So what is the fundamental difference between the classic conception of D&D alignment and the allegiance concept? A comment on one of the BtBG posts sums it up best: “It’s basically the idea of Alignment as something one does, roughly, as opposed to something one is.” Essentially, it is viewing alignment as the devotion of a character to certain higher cosmic forces rather than as a descriptor of a character’s behavior or attitude. In the allegiance view, a character who is quite honest and believes in strong government could very likely still be Neutral in alignment — a character is only aligned with Law if they work as an active servant of cosmic order and the eternal. It works very well for DCC, as it actually hearkens back to the Appendix N inspiration for the OD&D three-alignment system, Michael Moorcock’s Eternal Champion stories.

Looking at how the various classes’ alignment tendencies play out in the allegiance model, I’d expect that spellcasting characters wouldn’t see any change in alignment diversity, as magical characters are those most likely to serve a patron of a cosmic force. Likewise, demi-humans could be seen as inherently magical and therefore tending toward an actual alignment, though halflings would probably shift strongly toward Neutral. (In fact, there’s a nice, simple elegance to dwarves = Law, halflings = Neutral, elves = Chaos.) Warriors, thieves, and all of the other folk in the world would overwhelming tend toward Neutral alignment, not getting involved with the machinations of otherworldy beings save for when they are swept up in them by the world around them.

In light of this differing outlook, I’m giving all of my current players a one-time shot at changing their characters’ alignment. Since I don’t plan to incorporate any new mechanical twists to alignment beyond the already-present Luck rewards, the shift here is purely one of meaning.  This works out well, as DCC doesn’t have any real integration of alignment explicitly into the mechanics as it stands, even with cleric spells and abilities, which simply refer to “evil” and the “unholy” as relative concepts defined by the role-playing of the character’s faith. There is, however, one point in the system where alignment is integrated in a mechanical manner that marginally complicates things: Thief skills.

In the DCC rules as written, there are three progressions of thief skills, each based on one of the alignments. But if thieves are almost universally Neutral, this would mean they all follow the same progression. I think that the simplest solution will work just fine here: When a character hits 1st level as a thief, they must choose to follow either the Path of the Boss, Path of the Assassin, or Path of the Swindler, and alignment has zero bearing on the matter. I can’t see any way this complicates or unbalances the system, as players were essentially already making this arbitrary choice when determining the alignment of potential thief zeroes. If any DCC peeps can foresee a issues or complications I’m not accounting for, I’d greatly appreciate the feedback.

The Ace of 3d4 Goblins: Playing Card-Based Random Encounters for Dungeons, Part 2

So you’ve decided to use playing cards instead of dice to determine random encounters in your dungeon. The next step is to create an encounter table that corresponds to your cards, so that a single draw not only tells you that there is an encounter, but it also tells you what is encountered.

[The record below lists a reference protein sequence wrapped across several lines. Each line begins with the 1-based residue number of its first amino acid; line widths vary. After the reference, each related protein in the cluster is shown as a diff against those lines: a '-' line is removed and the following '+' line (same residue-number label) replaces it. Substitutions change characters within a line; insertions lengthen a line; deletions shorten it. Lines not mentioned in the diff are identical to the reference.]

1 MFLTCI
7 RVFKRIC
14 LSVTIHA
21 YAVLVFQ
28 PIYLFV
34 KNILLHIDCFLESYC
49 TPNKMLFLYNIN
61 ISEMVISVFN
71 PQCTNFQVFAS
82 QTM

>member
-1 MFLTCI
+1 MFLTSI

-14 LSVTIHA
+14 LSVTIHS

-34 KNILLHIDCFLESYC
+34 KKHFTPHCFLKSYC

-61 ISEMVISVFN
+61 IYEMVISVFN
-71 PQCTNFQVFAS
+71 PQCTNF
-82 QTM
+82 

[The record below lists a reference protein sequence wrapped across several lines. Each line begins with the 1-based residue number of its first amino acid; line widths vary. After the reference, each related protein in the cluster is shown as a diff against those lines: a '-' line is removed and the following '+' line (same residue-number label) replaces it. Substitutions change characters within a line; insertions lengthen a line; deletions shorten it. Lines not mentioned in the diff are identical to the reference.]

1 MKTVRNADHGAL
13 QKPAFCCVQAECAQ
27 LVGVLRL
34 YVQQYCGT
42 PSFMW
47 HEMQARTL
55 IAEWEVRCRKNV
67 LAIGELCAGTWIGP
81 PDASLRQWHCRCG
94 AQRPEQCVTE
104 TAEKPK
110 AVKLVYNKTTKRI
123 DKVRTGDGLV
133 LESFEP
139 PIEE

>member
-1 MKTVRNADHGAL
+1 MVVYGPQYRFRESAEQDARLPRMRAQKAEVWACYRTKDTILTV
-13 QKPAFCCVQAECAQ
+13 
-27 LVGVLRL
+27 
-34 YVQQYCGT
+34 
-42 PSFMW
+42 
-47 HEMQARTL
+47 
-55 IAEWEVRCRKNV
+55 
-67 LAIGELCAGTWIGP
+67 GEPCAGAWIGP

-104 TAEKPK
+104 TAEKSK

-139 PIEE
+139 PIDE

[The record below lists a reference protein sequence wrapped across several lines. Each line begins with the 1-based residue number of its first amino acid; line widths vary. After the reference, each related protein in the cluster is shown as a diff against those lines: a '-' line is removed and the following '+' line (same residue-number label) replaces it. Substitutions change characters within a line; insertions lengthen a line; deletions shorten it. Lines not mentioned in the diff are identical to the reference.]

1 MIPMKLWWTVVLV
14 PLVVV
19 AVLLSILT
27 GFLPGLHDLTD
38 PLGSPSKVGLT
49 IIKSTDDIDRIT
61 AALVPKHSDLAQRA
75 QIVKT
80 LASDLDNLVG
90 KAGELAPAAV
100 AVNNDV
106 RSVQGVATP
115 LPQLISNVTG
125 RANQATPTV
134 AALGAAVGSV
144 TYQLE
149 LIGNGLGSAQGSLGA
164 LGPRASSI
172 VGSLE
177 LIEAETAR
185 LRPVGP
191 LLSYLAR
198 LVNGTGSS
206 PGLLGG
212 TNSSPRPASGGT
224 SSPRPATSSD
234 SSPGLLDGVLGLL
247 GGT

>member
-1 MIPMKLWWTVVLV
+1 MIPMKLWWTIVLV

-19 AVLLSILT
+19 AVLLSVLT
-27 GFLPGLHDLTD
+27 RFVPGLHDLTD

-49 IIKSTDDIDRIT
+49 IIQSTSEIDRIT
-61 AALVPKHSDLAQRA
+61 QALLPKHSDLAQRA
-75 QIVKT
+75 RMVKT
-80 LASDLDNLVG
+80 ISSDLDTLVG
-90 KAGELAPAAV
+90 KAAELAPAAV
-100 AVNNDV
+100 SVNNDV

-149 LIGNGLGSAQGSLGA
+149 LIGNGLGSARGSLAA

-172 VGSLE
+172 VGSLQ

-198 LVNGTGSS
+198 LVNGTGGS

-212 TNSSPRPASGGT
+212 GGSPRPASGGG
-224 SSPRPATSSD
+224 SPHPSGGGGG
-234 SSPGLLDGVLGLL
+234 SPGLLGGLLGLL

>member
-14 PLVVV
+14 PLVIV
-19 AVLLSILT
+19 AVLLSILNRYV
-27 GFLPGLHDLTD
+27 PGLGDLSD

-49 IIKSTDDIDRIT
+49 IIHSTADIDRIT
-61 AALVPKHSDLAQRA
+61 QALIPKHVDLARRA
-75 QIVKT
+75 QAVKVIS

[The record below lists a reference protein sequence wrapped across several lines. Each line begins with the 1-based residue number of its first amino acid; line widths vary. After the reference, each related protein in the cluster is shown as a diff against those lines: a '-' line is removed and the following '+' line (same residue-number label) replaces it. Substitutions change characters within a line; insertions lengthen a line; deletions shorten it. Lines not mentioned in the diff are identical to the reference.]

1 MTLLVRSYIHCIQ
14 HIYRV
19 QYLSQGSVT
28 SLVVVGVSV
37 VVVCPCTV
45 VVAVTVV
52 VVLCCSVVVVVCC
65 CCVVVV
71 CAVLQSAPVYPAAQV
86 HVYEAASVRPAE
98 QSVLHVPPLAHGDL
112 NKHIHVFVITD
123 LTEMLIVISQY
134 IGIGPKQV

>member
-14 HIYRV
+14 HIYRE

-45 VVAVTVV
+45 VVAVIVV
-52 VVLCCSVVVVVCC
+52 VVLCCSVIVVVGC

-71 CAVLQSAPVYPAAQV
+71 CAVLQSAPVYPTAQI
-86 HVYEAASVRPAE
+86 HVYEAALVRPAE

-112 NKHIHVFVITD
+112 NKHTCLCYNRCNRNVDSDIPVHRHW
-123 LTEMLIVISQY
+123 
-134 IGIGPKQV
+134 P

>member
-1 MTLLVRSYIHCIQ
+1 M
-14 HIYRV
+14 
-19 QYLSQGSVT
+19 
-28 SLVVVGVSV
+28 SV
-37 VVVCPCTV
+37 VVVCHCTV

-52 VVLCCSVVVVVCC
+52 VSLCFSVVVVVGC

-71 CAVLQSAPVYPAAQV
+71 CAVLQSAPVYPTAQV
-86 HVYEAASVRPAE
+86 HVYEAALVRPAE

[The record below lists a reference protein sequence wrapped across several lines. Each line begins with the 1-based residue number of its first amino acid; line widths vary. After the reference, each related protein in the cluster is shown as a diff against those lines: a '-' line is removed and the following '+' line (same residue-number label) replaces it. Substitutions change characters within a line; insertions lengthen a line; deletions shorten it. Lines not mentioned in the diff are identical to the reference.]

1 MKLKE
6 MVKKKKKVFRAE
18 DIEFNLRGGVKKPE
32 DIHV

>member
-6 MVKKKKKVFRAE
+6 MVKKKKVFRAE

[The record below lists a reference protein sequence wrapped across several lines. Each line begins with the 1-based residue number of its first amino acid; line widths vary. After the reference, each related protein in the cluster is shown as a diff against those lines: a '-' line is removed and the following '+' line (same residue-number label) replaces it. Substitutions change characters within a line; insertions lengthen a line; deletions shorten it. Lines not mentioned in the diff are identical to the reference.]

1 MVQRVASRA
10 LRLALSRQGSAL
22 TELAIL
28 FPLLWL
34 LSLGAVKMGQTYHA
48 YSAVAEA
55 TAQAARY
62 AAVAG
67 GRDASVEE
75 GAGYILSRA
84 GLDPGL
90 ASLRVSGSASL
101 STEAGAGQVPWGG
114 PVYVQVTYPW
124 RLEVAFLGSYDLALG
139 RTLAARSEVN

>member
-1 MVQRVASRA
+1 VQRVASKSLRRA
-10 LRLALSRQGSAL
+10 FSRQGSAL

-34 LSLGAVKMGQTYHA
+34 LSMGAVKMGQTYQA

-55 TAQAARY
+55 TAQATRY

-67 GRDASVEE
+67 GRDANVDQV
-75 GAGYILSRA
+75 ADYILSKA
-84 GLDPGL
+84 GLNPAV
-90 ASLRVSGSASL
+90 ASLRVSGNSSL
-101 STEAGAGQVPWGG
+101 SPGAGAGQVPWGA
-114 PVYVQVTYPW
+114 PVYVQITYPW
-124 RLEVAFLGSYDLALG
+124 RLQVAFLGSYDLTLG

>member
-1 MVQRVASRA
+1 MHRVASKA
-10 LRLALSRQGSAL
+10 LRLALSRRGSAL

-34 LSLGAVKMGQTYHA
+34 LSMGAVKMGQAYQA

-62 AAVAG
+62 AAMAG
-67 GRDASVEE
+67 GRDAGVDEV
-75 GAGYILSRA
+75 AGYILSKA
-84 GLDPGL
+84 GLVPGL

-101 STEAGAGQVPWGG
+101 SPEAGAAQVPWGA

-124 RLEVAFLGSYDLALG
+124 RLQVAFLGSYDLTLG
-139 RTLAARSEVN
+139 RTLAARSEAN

Going with six cards corresponding to encounters but assuming that you don’t have an easy way to distinguish between Jokers, you’ve got 5 spots to fill. That’s not as much variety as you see on a typical dungeon encounter chart, so that’s a tradeoff — but maybe not all that much of a tradeoff.

Thanks AnyDice

There are all sorts of dungeon encounter tables out there using all sorts of dice, but I’m going to state with no supporting evidence whatsoever that 2d6 tables are a fairly common option. Looking at the distribution of 2d6, the five most common results (5-9) will come up 66.7% of the time, so you’d end up with one of those five results well more than half the time anyway.

At this point, it’s just a simple matter of filling out the encounters, remembering that the Joker encounter can come up twice. A simple first-level dungeon might look something like this:

  • Joker — 4d4 kobolds
  • Jack/Spades — 1d3 giant spiders
  • Queen/Spades — 2d4 orcs
  • King/Spades — 2d4 skeletons
  • Ace/Spades — 3d4 goblins

Personally I’d add a little “dungeon dressing” to the mix, but I would assign that to a different suit. It increases the overall chance that something is encountered, but  it doesn’t cut into the odds of running into a standard wandering monster. If the PCs keep revisiting the same dungeon level and the same dressing result keeps coming up, it’s clearly an adventure hook waiting to happen.

  • Jack/Clubs — Whispering voices seem to come from the shadows
  • Queen/Clubs — The low rumbling of earth shifting is heard overhead
  • King/Clubs — A wailing spirit appears but ignores the PCs
  • Ace/Clubs — The temperature drops suddenly, forming frost on stone and metal

You can also use this method to incorporate special hazards/effects that can potentially occur after a certain amount of time. To riff on one of my dungeon dressing effects from above, PCs exploring a mine could be risking a cave-in. You could note that for every Diamond face/ace drawn, the PCs hear rumbling and you make a mark in your notes. When the fourth Diamond comes out, a cave-in occurs around the PCs.

Finally, if you want to spice things up with an encounter that’s really tough for that dungeon level, such as an ogre in an otherwise 1st-level dungeon, it’s important to remember that encounter must always correspond to the ace of spades.